Iceland – the land of ice and fire. Yet despite sub-zero temperatures, several months of darkness and hefty prices – it’s still one of the hottest destinations around, and quite rightly so. If I could go back, I would in a heartbeat. I had no expectations when I arrived, but was blown away by the sheer beauty that greeted me.
Back in 2015 I booked us a trip to spend a week exploring Reykjavík and beyond and it was to be our first family adventure in more chillier climes.
It was February, in the middle of winter and extremely cold. One day it snowed so hard, over 30cm fell overnight and it hit -17°c on the thermometer. Did that bother are then four-year-old son? Did it heck! He was in snow heaven. And we also fulfilled one of my dreams to see the Northern Lights, twice in fact…
When we told family and friends we were going to Iceland, they all looked at us in, what I would like to perceive as awe, but in reality was more like bewilderment. “What are you going to out there with a young child?” one person asked; “Won’t it be too cold?’ another chimed.
Of course, prior to our holiday, I didn’t really have a clue about what we were going to do – all I knew was that we were prepared for the weather and had tons of suitable clothing – plus I assumed that all the amazing sights we were going to see would be spectacular even for a small child.
Was I wrong? Of course not! Iceland may not have specific activities and attractions aimed at mini travellers, but it’s a natural playground for all ages. How can you not be in awe of some of the most breathtaking landscapes in the world? Monkey screamed in delight watching a geyser explode, and was so proud of himself when we climbed to the top of Skógafoss Waterfalls. He also ran around in amazement at the black volcanic sand on Vík beach.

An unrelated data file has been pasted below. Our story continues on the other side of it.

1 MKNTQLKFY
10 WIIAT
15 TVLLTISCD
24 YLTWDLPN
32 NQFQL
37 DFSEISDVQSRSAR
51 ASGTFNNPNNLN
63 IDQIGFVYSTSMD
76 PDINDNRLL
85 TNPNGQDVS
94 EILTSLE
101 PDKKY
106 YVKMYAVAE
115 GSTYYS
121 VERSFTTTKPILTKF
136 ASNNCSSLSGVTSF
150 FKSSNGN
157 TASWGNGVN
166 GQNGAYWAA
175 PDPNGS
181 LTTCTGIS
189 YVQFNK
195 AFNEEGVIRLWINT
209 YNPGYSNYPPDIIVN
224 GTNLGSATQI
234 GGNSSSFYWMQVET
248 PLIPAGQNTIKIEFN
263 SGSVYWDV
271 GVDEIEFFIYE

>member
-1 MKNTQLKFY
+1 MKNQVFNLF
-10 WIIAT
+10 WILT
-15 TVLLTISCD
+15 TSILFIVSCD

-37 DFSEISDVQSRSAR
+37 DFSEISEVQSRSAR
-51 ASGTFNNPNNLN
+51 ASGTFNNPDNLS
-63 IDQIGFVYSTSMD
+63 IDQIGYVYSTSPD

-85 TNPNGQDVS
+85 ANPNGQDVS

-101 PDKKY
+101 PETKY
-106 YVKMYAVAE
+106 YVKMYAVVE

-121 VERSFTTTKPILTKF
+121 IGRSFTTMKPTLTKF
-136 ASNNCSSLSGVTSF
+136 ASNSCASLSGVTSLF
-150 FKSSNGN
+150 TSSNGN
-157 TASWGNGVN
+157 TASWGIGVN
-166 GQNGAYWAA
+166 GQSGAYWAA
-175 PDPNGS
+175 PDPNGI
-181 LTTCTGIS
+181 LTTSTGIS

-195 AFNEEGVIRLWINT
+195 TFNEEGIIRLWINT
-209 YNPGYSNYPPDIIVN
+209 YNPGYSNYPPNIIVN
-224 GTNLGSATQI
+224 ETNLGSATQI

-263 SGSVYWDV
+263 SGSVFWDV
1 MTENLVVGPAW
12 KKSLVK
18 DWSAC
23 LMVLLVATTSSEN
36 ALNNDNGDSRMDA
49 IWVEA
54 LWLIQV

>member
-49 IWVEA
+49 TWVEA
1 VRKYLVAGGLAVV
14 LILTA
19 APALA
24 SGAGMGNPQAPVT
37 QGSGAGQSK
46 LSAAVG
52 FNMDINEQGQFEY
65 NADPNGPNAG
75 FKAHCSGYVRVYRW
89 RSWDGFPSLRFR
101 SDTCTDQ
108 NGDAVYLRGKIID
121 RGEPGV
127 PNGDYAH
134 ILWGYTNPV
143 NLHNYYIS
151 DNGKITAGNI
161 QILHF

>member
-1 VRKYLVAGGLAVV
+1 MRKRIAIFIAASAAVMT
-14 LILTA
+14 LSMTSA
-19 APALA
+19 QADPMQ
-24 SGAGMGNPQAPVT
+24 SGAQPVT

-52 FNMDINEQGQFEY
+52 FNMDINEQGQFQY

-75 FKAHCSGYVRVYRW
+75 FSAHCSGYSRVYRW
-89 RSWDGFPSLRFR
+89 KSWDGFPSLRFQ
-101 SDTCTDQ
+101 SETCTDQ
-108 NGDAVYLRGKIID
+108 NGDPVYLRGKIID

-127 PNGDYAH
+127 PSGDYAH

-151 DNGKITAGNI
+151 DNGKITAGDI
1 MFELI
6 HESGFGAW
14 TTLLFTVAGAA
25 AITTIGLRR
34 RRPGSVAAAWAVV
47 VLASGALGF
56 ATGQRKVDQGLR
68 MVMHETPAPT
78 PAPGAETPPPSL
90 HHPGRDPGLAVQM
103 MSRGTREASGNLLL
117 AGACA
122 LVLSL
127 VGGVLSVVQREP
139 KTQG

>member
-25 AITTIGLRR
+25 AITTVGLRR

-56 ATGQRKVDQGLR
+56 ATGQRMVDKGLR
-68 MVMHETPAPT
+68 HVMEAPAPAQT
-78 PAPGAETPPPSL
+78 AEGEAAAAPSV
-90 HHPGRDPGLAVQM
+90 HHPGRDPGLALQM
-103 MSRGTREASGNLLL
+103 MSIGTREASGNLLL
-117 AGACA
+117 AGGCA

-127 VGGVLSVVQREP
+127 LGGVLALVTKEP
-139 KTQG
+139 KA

Icelanders have children, too, so not is only are they plenty of parks in the city, but restaurants are accommodating, with most offering children’s menus.
If you still need some convincing about whether to take a family trip to Iceland, here are six reasons – and remember, you don’t have to go in winter. Iceland enjoys long warm summers where the scenery is carpeted with lush green and awash with colour.
Kids enjoy attractions for free
Many attractions in Reykyavík offer discounted prices or free entry to children who are under 12 such as the viewing platform at Perlan and free tours including the Viking exhibition at The National Museum of Iceland. You also have numerous parks, a Botanical Garden and Tjörnin – a huge pond where children can feed the ducks and geese.
Children can swim in hot pools
When we decided to experience world-famous geo-thermal pool The Blue Lagoon the first thing I was worried about was whether Monkey would be allowed to come. Kids as young as two are permitted to swim in hot pools across Iceland. And if they can’t swim, floats and armbands are provided, too. I still have a fond memory of us sitting at the side, a glass of wine in my hand, while Monkey was slurping a slushy. Then we did it all again in various other pools including Gamla Laugin. There are over 18 pools alone just around Reykjavík, and many have sections for children.
Iceland is safe
Iceland has been named the safest country in the world a staggering 10 times. With a small population, Iceland has low crime rates, the police do not carry weapons and its inhabitants are peaceful.
There are amazing activities
From toddlers to adventurous teens, there is an activity for all members of the family. The list is truly endless but glacier walking, dog sledding, horse riding, snowmobiling, jeep and boat tours, volcano hiking, mountain climbing and even snorkeling in Iceland are just some of the adventures that can be had.
For younger kids, it’s the simple things which delight. Monkey loved jumping in the car and asking what adventure we would be doing next? We drove around the Golden Circle ourselves – taking in Þingvellir, Geysir and Gullfoss Waterfall at our own pace. He also couldn’t get enough of making snow angels, and eating Icelandic hotdogs!
There’s wildlife galore
Dependent on what time of year you visit Iceland, you can get your fill of stunning wildlife including puffins, rare birds, Arctic foxes, Icelandic horses, dolphins and whales. We were lucky enough to see a minke whale and a pod of dolphins when we went out on a boat trip from Reykjavík.
It’s so close to the UK and USA
It’s just over three hours to fly from London to Reykjavík, which is hardly any time at all when you think of the completely different landscape and culture you’d be experiencing. Even from the USA, it’s a manageable time to fly with young kids – from the East Coast you’re only looking at around 5 hours 40 mins.
Have you been to Iceland with children? Did you find it a child-friendly country? I’d love to hear you thoughts.